U=U is short for “Undetectable is Untransmittable”, a slogan first used by the Prevention Access Campaign to widely share the incredible news of scientific evidence firmly showing that people living with HIV cannot transmit the virus sexually if their viral load is undetectable.
It has long been known to epidemiologists that a person’s HIV viral load (amount of HIV in the blood) is the key determinant for HIV transmission. In short, higher viral loads correlate with higher rates of sexual transmission of HIV. In 2017, a collection of clinical evidence firmly established that people living with HIV who maintain an undetectable viral load cannot transmit the virus to sexual partners, regardless of whether prevention methods such as condoms or PrEP are being used. Typically, a person living with HIV can achieve an undetectable viral load through the use of antiretroviral therapy (ART) as prescribed by their doctor.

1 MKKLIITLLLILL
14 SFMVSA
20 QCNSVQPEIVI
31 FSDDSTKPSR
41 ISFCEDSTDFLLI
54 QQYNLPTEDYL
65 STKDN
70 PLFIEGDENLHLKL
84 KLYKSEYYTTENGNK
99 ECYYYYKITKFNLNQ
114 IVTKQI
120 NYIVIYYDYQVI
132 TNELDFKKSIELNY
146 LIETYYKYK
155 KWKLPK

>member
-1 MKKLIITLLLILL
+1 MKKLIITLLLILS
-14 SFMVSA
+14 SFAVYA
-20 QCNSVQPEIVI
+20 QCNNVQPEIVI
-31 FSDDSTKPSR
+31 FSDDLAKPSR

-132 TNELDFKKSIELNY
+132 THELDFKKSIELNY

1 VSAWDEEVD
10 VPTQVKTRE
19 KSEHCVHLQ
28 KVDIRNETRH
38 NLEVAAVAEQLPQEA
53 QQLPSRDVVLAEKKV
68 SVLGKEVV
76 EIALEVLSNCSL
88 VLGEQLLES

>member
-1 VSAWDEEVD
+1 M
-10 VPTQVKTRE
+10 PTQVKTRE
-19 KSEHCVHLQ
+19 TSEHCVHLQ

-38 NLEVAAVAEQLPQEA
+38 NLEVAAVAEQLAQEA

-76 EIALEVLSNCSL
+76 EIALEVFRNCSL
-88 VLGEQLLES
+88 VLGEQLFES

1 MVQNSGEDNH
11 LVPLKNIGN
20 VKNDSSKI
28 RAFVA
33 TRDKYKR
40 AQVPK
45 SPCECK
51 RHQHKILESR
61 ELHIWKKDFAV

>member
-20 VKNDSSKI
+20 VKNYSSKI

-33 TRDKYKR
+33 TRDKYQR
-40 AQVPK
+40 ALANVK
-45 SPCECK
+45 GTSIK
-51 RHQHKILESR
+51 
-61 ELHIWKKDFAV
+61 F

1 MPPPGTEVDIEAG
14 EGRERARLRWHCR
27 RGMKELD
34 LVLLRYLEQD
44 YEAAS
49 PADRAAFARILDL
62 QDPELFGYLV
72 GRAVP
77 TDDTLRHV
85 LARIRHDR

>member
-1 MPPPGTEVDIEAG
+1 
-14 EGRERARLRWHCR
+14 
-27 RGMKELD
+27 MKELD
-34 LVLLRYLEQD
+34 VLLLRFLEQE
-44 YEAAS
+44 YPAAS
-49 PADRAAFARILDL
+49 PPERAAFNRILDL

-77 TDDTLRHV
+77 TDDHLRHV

Viral load: the amount of HIV in the blood.
Undetectable: In Canada, a person is considered to have an undetectable viral load when there are less than 40 to 50 copies/ml of HIV in their blood. The studies that prove U=U considered less than 200 copies/ml to be undetectable.
Untransmittable: when an undetectable viral load prevents the sexual transmission of HIV.